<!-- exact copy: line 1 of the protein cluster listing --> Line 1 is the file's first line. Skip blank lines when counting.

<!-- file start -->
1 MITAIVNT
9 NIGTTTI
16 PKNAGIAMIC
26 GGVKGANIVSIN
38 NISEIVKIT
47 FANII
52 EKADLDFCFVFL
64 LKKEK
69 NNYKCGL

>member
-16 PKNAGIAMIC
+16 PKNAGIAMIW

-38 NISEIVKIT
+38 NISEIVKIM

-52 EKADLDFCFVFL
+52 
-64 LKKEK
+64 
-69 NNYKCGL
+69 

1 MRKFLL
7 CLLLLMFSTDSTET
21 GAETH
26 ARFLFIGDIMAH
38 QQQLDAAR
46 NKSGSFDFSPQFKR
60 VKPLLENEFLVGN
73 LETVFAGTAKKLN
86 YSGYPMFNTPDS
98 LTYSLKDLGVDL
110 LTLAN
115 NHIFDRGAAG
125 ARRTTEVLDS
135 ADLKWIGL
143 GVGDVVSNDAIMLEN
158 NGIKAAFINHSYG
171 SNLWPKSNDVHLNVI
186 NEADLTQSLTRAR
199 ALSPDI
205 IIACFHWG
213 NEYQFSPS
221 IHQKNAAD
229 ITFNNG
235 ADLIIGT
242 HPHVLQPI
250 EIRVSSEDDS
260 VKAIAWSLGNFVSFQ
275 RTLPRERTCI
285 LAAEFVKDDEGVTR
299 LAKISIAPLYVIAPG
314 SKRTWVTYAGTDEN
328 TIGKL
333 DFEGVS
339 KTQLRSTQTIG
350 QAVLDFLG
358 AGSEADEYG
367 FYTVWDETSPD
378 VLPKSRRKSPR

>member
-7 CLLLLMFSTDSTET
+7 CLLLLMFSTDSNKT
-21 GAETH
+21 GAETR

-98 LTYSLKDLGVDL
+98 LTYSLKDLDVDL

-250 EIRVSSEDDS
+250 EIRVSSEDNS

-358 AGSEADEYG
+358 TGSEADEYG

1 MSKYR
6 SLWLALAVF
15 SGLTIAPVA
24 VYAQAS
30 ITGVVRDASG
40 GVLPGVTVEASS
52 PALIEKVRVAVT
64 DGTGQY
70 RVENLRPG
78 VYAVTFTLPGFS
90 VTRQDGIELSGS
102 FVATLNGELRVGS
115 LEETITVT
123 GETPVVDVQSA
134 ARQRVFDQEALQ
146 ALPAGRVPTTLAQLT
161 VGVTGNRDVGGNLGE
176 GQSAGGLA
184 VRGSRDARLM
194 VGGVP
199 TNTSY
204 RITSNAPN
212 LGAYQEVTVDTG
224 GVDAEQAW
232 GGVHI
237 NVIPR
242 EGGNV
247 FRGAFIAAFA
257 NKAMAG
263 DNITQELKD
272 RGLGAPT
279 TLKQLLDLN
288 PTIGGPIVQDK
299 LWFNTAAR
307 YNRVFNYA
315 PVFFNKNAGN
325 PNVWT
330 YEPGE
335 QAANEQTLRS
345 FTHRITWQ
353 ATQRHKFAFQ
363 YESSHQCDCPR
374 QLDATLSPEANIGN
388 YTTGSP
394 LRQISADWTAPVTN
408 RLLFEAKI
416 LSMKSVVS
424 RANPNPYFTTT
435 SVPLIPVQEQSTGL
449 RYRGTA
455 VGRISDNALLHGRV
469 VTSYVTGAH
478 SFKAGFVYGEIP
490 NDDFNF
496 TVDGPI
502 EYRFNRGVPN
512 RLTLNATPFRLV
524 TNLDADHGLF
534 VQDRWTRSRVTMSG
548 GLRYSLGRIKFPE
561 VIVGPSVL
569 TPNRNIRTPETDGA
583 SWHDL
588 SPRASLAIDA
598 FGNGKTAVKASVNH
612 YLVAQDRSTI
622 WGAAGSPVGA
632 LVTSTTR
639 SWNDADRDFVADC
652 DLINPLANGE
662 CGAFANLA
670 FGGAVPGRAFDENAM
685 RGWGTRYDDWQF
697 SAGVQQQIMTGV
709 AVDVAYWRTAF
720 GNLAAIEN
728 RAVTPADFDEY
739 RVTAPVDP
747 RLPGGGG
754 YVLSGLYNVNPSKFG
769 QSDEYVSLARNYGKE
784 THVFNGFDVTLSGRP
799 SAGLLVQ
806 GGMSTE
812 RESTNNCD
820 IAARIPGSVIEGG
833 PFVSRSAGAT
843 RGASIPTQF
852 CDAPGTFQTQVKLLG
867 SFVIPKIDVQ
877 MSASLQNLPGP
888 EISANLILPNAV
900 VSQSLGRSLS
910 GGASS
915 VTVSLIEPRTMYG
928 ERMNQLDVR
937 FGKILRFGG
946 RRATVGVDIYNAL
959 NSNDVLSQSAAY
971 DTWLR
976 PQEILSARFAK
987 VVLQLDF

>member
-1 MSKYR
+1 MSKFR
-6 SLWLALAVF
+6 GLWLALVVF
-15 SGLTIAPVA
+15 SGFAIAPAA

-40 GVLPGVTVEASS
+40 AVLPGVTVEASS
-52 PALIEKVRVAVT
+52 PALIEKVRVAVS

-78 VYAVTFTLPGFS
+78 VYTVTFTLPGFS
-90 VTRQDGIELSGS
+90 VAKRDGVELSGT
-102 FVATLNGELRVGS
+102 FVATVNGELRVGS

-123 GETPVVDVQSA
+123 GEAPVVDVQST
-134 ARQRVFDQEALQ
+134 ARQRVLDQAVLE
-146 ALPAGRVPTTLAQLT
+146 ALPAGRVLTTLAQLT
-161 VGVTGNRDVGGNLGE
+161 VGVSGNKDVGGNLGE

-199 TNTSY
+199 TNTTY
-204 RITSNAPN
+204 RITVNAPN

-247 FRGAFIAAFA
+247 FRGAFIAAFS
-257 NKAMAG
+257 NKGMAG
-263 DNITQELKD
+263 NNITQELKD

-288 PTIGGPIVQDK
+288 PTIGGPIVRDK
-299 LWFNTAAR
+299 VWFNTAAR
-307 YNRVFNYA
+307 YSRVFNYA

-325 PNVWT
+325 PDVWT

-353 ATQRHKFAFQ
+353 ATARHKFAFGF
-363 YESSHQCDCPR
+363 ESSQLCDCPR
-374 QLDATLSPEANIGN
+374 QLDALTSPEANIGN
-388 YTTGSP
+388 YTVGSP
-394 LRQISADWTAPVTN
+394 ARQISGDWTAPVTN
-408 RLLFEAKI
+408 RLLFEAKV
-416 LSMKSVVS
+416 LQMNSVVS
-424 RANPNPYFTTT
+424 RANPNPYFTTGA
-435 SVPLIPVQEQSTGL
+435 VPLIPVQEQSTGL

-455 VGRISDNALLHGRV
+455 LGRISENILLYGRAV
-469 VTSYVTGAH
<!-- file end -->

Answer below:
1 MITAIVNT